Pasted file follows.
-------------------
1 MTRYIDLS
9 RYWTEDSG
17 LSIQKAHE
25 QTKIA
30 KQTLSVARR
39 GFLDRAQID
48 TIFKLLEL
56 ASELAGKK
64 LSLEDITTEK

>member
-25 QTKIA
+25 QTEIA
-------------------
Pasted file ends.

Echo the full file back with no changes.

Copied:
1 MTRYIDLS
9 RYWTEDSG
17 LSIQKAHE
25 QTKIA
30 KQTLSVARR
39 GFLDRAQID
48 TIFKLLEL
56 ASELAGKK
64 LSLEDITTEK

>member
-25 QTKIA
+25 QTEIA